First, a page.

Hannah is a University Lecturer in Electronic Materials and Devices
How did you get into Engineering?
Choosing a university course was a really difficult decision. I loved maths, physics, chemistry and languages, and I wanted to study them all. Fortunately, my decision was made easier because my university offered me the opportunity to study for a Bachelor of Science degree and a Bachelor of Engineering degree concurrently (a double degree) over 5 years. I loved both degrees and ended up specialising in two very different disciplines: pharmacology and electrical/electronic engineering. Then I undertook a PhD in physics. I love how my engineering degree allows me to move easily between different disciplines such as physics, biomedical sciences and chemistry.
What are you doing now and what are your plans for the future?
I joined the Electrical Engineering division in late 2013 as a university lecturer. My research focuses on engineering new nanomaterials. I’m particularly interested in nanowires – these are tiny wires with diameters less than 1000th the diameter of human hair. Nanowires have some remarkable properties which make them very useful in, for example, solar panels, flexible displays and tiny lasers.
What motivates/interests you?
I love the thrill of discovering and creating new things. In the longer term, I want my research to improve our quality of life. I’m concerned about climate change and hope that my work will help solve energy problems, for instance through the development of affordable efficient solar cells.
I also really love teaching and interacting with students. Sometimes I forget how much older I am compared to the undergrads...
What has helped your career?
I’m really grateful to my Mum, Dad, grandparents and extended family for encouraging me to pursue my interests in science from an early age. I was also lucky that at my secondary school the teachers were excellent and students could be “brainy” and remain well-liked. I have benefitted from some excellent supervisors and mentors, especially during my PhD and postdoc. They remain a really strong source of support and I’m truly grateful.
How have you overcome challenges/knockbacks in your career?
As an undergraduate and as a PhD student, I always kept my head down, worked hard, and hoped that my achievements would be noticed. This worked really well while I was a student. However, as I progressed upwards through the academic system, I realised that my lack of self-confidence and risk-averse nature were holding me back. For example, it was a painful experience when one of my early grant proposals was criticised for “lacking ambition” and being “low risk.” To overcome this, I have been training myself, with the help of colleagues, to be more courageous!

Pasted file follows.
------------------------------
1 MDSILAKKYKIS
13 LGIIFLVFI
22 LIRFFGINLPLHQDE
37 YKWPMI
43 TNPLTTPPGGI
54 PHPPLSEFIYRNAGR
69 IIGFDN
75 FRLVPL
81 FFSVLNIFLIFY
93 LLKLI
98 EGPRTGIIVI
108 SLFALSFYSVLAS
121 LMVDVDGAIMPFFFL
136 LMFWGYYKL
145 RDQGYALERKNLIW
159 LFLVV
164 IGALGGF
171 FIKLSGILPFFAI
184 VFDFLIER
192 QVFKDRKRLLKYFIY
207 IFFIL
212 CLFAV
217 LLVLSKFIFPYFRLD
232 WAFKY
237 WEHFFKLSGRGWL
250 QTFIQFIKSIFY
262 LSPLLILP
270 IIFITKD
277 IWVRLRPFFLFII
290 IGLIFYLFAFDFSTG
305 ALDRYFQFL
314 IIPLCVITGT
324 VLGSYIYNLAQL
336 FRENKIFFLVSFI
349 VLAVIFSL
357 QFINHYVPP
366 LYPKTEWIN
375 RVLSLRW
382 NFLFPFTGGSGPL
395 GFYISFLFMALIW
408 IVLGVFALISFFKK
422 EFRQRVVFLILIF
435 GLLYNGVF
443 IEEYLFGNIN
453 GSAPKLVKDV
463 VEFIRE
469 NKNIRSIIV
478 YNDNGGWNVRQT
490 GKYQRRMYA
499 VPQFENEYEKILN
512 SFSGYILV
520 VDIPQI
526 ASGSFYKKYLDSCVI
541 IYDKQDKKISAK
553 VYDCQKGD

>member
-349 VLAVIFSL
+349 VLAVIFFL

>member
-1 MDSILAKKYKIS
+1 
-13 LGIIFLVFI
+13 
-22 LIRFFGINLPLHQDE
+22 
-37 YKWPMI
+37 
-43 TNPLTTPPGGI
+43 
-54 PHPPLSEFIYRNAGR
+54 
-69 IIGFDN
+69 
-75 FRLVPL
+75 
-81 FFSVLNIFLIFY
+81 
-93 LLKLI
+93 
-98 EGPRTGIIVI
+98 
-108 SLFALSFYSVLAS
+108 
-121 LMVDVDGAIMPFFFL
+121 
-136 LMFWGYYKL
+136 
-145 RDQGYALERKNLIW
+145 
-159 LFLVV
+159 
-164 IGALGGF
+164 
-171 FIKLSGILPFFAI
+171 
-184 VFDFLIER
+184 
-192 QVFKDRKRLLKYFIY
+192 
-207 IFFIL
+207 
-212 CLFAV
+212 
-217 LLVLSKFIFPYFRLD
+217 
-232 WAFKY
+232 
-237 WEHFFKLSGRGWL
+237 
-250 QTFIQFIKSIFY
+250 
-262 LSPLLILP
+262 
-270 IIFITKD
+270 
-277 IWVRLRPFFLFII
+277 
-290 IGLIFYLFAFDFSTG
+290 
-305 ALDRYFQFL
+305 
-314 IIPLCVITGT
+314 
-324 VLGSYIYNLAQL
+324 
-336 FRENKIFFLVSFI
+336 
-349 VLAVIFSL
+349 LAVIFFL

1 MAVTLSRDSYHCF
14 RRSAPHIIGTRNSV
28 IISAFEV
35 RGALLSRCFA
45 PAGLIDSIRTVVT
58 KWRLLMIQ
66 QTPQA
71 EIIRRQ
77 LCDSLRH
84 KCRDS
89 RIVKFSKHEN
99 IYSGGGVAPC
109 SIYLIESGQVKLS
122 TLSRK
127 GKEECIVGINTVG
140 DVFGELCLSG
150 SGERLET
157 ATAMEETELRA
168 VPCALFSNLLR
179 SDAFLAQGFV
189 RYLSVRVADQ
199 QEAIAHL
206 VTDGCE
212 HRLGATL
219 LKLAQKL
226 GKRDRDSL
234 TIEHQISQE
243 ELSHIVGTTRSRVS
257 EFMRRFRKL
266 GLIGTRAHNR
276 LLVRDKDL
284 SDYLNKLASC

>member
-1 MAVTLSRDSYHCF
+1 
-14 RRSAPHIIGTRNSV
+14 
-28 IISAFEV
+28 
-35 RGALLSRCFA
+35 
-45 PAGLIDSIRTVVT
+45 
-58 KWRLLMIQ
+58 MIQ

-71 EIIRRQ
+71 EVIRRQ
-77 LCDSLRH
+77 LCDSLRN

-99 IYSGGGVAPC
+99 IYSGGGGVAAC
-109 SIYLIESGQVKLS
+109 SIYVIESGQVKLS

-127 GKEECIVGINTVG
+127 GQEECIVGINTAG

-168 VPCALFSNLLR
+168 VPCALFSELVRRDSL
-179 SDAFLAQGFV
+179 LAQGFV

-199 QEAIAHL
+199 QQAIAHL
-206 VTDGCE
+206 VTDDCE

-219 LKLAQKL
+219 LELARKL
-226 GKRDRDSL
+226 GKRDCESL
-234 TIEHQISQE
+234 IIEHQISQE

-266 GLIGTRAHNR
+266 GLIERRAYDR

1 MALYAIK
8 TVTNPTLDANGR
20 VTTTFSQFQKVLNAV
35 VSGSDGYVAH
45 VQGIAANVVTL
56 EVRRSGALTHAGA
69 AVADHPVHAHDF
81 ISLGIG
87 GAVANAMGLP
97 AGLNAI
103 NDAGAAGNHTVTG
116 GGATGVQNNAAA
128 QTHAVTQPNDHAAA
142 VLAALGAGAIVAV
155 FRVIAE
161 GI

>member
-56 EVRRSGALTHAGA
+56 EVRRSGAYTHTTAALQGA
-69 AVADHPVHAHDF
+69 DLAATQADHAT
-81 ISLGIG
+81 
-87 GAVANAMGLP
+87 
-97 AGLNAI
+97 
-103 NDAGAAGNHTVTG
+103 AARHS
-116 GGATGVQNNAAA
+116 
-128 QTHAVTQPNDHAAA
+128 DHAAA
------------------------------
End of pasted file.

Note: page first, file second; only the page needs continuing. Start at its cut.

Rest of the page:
How have you managed to balance family life/other interests with your career?
My husband and I both work in the Engineering Department. We’re expecting our first baby in November 2016 and we’re both really excited about becoming parents. I will have to let you know how we cope when the time comes!
Do you have any role models?
There are several female engineers and physicists who have inspired me, and I think they will be really embarrassed if I identify them. Two who spring to mind were my lecturers while I was an undergraduate at the University of Western Australia: Prof. Gia Parish and Dr. Jasmine Henry. During my PhD at the Australian National University there were a number of female academics who inspired me, especially A/Prof. Jenny Wong-Leung, A/Prof. Jodie Bradby and A/Prof. Fu Lan. What struck me about these women was that they were excellent at their jobs and at the same time they were also normal, kind, wonderful people.
Do you have any advice for women who considering studying/pursuing a career in Engineering?
Often, female engineers are advised to be more confident. That is not easy, because confidence (or lack thereof) can be an integral part of someone’s personality. Also, I think a healthy level of self-doubt can actually be a hallmark of a truly excellent scientist and engineer. But there is a threshold and too much self-doubt can sabotage you. To overcome this, try to be aware of thoughts of self-doubt, try to believe in yourself, and remember to gain joy from your work and studies.